Gadwall – 2021 Winter

Mareca strepera – HWYADEN LWYD – Winter visitor, has bred

The gadwall has been increasing in numbers and distribution in winter since the 1960s.  However, there was a lack of birds in Pembrokeshire (and in Wales) during the early-mid 1990s, and again in 2007-08.  Recent winters have again shown a decline in numbers.  The reason for this is not clear, although as this is primarily a freshwater species, it is possible that its occurrence in this part of the country may depend on whether lakes further north are frozen over or otherwise unaccessible.

Gadwall are kleptoparasitic on species such as coot and swans that feed on submerged vegetation – bringing it to the surface where the gadwalls can reach it.  It is therefore possible that the recent decline in gadwall here is related to the decline in coot since 2010. 

Distribution

This map was produced by the West Wales Biodiversity Information Centre using data collected between November and February for the BTO Atlas 2007-11, with additional data collected in 2011-12 winter to fill gaps in coverage.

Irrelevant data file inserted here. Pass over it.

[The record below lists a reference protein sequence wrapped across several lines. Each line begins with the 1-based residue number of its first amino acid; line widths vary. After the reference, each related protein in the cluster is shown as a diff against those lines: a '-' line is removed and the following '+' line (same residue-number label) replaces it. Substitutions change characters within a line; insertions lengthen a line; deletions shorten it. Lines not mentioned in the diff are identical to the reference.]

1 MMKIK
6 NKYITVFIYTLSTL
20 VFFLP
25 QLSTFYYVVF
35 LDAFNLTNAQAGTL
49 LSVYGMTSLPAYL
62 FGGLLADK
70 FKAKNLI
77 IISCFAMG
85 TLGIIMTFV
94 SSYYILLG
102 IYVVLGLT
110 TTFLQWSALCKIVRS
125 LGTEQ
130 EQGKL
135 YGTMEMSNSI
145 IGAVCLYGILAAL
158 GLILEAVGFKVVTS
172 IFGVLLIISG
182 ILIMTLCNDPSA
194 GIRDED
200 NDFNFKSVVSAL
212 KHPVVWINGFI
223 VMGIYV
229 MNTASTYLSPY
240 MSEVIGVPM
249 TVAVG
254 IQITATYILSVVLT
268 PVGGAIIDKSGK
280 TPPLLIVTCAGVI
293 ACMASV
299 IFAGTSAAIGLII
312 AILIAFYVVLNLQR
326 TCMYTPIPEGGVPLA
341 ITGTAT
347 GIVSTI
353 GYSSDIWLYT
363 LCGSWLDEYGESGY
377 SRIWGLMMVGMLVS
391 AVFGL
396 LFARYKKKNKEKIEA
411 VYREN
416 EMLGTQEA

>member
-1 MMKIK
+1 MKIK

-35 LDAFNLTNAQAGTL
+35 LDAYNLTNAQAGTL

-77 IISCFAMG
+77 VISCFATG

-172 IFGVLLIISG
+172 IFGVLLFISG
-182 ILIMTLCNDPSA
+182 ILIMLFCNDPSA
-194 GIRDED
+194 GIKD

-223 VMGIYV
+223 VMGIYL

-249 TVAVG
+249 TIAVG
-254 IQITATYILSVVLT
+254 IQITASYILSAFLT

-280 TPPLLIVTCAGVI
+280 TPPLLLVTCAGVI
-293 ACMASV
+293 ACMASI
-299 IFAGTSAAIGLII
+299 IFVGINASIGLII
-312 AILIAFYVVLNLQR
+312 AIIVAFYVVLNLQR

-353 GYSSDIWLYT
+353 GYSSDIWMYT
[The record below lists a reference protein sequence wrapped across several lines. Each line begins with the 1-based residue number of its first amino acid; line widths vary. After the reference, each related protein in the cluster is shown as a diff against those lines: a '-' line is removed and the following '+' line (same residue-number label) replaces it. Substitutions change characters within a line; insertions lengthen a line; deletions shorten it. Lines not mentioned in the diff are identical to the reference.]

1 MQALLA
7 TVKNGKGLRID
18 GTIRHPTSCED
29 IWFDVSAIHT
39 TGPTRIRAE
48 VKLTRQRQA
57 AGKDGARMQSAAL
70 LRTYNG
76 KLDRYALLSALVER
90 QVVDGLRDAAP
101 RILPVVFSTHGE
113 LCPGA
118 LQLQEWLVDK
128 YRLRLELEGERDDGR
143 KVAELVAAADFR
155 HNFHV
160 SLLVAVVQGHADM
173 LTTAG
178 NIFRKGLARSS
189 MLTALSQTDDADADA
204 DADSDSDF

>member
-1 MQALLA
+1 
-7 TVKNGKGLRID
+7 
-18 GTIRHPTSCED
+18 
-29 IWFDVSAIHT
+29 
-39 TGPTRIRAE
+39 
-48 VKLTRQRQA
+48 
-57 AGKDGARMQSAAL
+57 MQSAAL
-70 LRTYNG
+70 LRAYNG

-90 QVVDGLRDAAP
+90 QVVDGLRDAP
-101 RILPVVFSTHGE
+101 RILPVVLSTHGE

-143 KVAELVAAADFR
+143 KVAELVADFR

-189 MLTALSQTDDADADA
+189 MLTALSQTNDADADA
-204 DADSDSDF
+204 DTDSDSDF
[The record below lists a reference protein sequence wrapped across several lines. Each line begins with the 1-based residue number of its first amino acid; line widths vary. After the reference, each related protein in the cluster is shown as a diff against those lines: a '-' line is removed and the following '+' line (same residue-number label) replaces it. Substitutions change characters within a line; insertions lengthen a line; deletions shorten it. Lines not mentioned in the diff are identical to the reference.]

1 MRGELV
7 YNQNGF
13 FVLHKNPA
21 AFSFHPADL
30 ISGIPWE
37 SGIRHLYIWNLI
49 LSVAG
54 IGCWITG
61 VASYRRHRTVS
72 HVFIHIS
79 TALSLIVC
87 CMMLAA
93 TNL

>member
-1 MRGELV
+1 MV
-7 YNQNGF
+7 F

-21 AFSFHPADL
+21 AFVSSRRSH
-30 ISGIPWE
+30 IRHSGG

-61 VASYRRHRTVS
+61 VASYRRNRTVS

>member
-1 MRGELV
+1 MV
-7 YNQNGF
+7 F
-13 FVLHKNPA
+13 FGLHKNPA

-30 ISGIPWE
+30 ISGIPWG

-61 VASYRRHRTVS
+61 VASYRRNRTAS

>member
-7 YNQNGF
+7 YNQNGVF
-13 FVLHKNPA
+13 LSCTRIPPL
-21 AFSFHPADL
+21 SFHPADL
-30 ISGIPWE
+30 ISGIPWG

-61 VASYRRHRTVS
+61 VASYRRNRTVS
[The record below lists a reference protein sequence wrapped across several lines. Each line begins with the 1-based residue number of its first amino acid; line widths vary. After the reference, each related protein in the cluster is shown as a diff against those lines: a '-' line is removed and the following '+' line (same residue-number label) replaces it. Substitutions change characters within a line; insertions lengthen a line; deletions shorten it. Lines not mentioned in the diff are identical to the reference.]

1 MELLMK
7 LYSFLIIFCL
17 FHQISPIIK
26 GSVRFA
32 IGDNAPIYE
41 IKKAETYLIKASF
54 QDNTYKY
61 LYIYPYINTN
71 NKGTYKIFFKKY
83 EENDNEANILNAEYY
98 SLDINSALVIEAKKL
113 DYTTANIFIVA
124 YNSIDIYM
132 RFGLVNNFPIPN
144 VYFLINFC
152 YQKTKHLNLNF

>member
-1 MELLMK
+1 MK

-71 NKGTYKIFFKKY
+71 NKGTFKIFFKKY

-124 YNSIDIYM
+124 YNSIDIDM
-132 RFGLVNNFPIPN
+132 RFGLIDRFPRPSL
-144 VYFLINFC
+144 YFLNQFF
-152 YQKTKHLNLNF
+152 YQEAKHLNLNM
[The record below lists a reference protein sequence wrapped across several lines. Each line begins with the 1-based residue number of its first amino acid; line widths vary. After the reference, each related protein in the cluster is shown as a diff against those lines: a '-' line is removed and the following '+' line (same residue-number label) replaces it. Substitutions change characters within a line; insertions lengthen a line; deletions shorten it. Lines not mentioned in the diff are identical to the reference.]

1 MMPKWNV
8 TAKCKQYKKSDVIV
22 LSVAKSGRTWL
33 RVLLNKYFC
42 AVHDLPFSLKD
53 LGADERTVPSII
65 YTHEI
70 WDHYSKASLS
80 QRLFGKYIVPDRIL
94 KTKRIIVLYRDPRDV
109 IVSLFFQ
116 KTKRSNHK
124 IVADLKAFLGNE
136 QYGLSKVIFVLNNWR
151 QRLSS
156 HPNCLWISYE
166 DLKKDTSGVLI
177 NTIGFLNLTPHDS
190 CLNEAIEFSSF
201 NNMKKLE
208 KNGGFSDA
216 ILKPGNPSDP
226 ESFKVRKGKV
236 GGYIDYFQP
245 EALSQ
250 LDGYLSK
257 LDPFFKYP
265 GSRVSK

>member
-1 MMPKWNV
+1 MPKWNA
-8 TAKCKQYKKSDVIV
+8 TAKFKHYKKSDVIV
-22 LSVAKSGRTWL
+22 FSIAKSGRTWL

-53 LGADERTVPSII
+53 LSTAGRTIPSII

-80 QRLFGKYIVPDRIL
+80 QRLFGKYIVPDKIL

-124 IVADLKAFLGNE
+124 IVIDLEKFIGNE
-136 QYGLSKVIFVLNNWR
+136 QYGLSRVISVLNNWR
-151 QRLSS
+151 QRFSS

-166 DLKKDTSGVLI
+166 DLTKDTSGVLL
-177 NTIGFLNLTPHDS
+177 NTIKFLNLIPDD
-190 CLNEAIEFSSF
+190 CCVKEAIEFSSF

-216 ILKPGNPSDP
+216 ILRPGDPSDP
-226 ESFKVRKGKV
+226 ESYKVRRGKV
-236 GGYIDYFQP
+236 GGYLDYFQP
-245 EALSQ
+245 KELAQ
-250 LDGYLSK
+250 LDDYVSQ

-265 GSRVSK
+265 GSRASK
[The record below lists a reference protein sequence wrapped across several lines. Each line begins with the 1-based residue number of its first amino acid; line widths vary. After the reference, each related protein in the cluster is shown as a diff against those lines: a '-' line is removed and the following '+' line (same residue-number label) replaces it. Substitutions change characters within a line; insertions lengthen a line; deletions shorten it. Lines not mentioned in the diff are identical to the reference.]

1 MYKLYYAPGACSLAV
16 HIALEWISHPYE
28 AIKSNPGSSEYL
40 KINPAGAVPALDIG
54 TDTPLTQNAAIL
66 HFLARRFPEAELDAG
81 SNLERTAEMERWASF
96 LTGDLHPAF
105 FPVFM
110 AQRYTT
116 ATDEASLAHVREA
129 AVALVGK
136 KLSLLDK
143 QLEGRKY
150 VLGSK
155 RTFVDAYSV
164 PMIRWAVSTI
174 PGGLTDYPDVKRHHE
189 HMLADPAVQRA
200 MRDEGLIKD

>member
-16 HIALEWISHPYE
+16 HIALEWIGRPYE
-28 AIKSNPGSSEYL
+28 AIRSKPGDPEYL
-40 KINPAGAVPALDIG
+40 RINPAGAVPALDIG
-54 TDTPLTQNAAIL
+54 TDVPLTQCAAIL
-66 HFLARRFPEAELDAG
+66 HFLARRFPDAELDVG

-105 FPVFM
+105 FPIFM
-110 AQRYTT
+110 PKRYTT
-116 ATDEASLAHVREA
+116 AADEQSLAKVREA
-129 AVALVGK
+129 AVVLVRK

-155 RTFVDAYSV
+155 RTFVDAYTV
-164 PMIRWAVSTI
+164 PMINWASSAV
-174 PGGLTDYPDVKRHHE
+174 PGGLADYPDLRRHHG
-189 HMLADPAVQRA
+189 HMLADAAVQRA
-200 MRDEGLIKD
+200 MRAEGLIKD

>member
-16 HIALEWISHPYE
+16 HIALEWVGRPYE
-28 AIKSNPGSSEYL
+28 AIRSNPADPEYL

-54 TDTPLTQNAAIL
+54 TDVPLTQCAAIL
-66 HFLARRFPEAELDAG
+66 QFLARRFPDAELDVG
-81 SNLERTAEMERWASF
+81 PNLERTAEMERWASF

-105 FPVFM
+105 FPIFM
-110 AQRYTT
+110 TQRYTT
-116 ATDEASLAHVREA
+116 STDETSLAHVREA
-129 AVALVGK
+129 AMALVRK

The main sites are:

  • Bosherston Lakes (5-year maximum average = 11)
  • Marloes Mere (5-year maximum average = 16)
  • South Hook Pools (5-year maximum average = 23)

Wetland Bird Survey

Monthly counts for the current season can be found here

Pattern of occurrence

The number of records each week since 2000 from BirdTrack. This gives an idea of when they are most likely to be seen.  Most records do not include counts. May-June records generally refer to single birds, however up to six were present at Marloes Mere in June 2014, and a male was apparently keeping company with a female mallard and her chicks on Pembroke Millpond 2011.

Annie Haycock (BBS & WeBS local organiser)

More about the Gadwall in Pembrokeshire